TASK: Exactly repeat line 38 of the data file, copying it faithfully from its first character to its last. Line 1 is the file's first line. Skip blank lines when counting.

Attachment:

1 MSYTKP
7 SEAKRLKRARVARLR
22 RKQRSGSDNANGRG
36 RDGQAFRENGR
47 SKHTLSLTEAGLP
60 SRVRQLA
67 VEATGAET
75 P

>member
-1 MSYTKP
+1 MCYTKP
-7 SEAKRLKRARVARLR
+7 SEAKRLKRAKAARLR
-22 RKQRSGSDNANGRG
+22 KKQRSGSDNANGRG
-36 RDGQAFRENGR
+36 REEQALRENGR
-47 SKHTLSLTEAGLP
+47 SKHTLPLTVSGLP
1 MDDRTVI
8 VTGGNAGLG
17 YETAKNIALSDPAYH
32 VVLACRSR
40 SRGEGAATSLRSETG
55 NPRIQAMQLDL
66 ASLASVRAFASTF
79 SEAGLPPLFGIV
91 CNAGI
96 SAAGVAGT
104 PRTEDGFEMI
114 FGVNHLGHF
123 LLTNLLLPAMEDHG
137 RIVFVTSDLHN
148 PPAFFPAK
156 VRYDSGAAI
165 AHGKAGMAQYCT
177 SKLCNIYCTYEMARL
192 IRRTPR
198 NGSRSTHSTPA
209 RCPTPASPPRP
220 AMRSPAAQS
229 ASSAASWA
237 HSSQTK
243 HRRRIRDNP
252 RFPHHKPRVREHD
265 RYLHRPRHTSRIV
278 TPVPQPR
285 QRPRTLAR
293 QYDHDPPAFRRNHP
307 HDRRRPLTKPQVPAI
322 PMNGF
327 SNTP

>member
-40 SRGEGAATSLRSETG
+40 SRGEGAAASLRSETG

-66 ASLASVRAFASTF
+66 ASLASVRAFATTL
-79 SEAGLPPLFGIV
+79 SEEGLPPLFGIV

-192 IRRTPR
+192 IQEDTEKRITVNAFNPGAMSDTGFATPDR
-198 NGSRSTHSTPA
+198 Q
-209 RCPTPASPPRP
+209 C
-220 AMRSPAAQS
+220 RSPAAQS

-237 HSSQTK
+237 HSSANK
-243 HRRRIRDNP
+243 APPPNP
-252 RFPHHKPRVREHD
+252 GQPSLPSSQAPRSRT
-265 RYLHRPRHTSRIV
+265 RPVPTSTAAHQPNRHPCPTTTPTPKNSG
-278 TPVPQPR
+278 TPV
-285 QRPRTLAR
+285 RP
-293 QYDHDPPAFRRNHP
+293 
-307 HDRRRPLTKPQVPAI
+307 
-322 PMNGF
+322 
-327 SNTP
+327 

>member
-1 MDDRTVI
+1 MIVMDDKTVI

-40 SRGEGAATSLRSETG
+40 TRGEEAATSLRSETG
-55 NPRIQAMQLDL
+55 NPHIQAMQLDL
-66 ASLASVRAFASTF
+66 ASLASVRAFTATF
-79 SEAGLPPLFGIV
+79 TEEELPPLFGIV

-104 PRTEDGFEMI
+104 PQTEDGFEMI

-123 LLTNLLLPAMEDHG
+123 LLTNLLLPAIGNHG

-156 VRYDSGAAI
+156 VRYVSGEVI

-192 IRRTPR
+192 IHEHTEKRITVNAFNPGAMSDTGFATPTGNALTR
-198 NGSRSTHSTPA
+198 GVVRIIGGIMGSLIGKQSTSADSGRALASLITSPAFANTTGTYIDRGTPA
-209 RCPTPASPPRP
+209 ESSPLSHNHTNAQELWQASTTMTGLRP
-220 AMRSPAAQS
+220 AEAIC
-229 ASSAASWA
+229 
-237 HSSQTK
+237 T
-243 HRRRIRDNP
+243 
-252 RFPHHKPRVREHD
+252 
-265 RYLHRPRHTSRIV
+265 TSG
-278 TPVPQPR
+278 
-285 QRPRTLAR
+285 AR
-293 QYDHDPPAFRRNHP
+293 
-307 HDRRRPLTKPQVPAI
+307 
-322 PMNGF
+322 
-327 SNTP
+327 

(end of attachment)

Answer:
192 IRRTPR